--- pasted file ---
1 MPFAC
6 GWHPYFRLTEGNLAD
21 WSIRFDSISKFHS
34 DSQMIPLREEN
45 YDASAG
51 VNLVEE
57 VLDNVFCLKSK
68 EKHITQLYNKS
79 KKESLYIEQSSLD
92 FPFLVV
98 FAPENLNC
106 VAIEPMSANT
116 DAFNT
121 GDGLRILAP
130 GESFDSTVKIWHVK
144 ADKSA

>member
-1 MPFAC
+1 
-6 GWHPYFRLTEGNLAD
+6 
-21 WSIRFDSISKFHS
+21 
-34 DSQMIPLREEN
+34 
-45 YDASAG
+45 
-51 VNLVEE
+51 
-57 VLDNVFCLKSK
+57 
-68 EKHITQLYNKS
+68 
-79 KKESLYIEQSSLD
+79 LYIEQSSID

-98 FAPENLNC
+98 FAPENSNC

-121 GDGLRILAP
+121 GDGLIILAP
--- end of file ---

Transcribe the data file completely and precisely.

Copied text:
1 MPFAC
6 GWHPYFRLTEGNLAD
21 WSIRFDSISKFHS
34 DSQMIPLREEN
45 YDASAG
51 VNLVEE
57 VLDNVFCLKSK
68 EKHITQLYNKS
79 KKESLYIEQSSLD
92 FPFLVV
98 FAPENLNC
106 VAIEPMSANT
116 DAFNT
121 GDGLRILAP
130 GESFDSTVKIWHVK
144 ADKSA

>member
-1 MPFAC
+1 
-6 GWHPYFRLTEGNLAD
+6 
-21 WSIRFDSISKFHS
+21 
-34 DSQMIPLREEN
+34 
-45 YDASAG
+45 
-51 VNLVEE
+51 
-57 VLDNVFCLKSK
+57 
-68 EKHITQLYNKS
+68 
-79 KKESLYIEQSSLD
+79 LYIEQSSID

-98 FAPENLNC
+98 FAPENSNC

-121 GDGLRILAP
+121 GDGLIILAP